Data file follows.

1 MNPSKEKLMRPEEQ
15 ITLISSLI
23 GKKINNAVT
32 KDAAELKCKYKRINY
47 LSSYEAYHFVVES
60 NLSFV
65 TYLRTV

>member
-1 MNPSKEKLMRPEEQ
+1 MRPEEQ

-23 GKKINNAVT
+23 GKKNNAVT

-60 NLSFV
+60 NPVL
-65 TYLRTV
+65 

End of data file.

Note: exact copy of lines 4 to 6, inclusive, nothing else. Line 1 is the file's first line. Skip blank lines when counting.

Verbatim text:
32 KDAAELKCKYKRINY
47 LSSYEAYHFVVES
60 NLSFV